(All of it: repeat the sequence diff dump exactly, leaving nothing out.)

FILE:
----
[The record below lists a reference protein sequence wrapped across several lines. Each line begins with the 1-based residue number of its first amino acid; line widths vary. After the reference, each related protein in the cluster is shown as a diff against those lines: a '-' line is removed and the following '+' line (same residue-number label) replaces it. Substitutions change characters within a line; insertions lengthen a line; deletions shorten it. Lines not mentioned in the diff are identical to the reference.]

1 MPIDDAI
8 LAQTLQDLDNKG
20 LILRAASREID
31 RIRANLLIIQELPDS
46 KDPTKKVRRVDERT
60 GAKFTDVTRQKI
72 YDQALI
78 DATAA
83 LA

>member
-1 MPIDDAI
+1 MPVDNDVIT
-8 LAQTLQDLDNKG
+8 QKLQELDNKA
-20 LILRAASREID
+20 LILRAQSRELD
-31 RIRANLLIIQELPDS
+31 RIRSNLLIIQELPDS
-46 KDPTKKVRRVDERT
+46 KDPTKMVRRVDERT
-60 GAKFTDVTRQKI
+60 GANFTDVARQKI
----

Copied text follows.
[The record below lists a reference protein sequence wrapped across several lines. Each line begins with the 1-based residue number of its first amino acid; line widths vary. After the reference, each related protein in the cluster is shown as a diff against those lines: a '-' line is removed and the following '+' line (same residue-number label) replaces it. Substitutions change characters within a line; insertions lengthen a line; deletions shorten it. Lines not mentioned in the diff are identical to the reference.]

1 MPIDDAI
8 LAQTLQDLDNKG
20 LILRAASREID
31 RIRANLLIIQELPDS
46 KDPTKKVRRVDERT
60 GAKFTDVTRQKI
72 YDQALI
78 DATAA
83 LA

>member
-1 MPIDDAI
+1 MPVDNDVIT
-8 LAQTLQDLDNKG
+8 QKLQELDNKA
-20 LILRAASREID
+20 LILRAQSRELD
-31 RIRANLLIIQELPDS
+31 RIRSNLLIIQELPDS
-46 KDPTKKVRRVDERT
+46 KDPTKMVRRVDERT
-60 GAKFTDVTRQKI
+60 GANFTDVARQKI